Seating capacity at Citizens Bank Park is 43,651, according to Wikipedia and beat writer Matt Gelb (though the Phillies website still lists 43,647, which Wikipedia lists as the capacity from 2009-2011).
Last night’s attendance? 43,821.
It was the first time attendance dropped under 44,000 since September 7, 2010, when the Phillies reported an attendance of 43,841, and the lowest since the sellout streak began on Tuesday, July 7, 2009, when attendance was 43,623.
The sellout streak currently stands (sits?) at 216 consecutive games. [The June, 2010 series against the Blue Jays, which was originally supposed to be played in Toronto but was moved to Philly because of the G-20 Summit, does not count towards the streak, mostly because two of the games weren’t sold out…]
Now, there’s always quite a bit of fuzzy math that goes into this for publicity purposes. It would seem that the Phillies would count anything over 43,651 as a sellout. But, when the streak began on July 7, 2009, attendance was 43,623, below the listed capacity, which, at that time, was 43,647.
Why, you ask? That's because sellouts are actually counted for games below capacity.
An NBC Philadelphia story from April cites VP of Ticket Sales John Weber as saying that the sellout barrier is about 43,000 (Gelb says it's between 42,900 and 43,100). Weber didn't give specifics about which games in May still had tickets available at the time of the interview (he simply said seats remained for 10 of 14 games in the month), though the answer is probably all of them, since the Phillies make 500 standing-room tickets and other last-minute player and guest releases available on game days. It’s those standing-room tickets, and presumably club and suite sales, that get some games up near 46,000.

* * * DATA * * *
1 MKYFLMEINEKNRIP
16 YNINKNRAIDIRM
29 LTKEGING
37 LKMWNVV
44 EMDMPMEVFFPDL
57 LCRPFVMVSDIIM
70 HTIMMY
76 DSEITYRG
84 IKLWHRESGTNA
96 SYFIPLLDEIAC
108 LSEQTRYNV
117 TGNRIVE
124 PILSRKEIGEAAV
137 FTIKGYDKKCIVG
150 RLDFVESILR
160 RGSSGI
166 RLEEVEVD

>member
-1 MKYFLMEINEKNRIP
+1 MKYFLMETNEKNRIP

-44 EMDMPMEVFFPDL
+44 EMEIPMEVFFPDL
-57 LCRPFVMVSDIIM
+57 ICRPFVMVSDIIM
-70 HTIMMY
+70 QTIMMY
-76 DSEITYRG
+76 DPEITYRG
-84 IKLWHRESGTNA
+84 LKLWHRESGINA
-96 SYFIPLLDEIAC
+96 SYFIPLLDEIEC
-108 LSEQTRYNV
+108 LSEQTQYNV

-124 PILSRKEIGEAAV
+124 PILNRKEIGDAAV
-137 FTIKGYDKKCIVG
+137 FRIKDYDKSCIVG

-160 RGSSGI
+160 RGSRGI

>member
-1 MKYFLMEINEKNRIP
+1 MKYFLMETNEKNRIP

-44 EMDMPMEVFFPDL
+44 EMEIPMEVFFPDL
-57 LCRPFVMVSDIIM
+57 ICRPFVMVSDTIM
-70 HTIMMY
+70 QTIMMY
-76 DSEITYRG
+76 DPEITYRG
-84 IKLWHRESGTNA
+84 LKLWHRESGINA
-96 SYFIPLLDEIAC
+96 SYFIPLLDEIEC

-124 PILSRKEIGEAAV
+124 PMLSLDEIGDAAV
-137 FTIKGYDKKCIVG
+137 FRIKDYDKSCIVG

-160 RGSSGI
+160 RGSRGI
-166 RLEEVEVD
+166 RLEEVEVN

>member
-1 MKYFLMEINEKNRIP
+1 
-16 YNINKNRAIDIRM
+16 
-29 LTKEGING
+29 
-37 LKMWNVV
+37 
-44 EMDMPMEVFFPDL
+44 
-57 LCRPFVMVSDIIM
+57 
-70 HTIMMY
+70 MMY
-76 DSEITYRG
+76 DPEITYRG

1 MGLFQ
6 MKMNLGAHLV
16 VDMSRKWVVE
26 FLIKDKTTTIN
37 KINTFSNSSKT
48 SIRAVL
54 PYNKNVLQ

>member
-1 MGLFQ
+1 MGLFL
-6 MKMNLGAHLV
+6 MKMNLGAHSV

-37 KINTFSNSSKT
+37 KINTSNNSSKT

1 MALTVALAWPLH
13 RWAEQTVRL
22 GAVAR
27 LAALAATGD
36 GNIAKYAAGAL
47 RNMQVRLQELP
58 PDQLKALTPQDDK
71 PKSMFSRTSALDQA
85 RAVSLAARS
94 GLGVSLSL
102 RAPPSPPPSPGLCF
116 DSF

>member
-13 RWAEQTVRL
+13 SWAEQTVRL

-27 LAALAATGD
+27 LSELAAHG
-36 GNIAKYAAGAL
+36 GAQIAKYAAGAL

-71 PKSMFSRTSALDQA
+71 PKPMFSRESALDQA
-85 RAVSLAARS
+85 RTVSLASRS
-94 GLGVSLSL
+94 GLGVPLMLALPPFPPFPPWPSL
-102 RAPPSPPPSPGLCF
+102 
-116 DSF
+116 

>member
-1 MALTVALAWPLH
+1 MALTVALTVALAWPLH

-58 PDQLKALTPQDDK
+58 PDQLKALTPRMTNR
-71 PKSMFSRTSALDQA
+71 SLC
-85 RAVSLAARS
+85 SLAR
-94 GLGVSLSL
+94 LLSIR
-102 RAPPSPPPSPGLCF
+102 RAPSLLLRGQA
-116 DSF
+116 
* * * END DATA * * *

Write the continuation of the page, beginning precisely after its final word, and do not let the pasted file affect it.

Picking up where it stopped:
Will the streak end tonight or sometime soon?
Again, if there are merely a few hundred seats remaining, you can be damn sure the Phillies are going to find a way to sell them. MLB teams being so closely partnered with StubHub, where they can list their own tickets, makes it very difficult to track just exactly where secondary market tickets originate from. I have my theories, but that’s a whole different discussion. The point is, between the poor play and dreary weather, it’s possible that this sellout streak – spanning nearly an entire era of Phillies baseball – may come to an end soon. Or, at the very least, come close enough to ending that the Phillies will have to get quite creative with attendance figures.
Speaking of… tickets for tonight’s game start at $6 on Crossing Broad Tickets.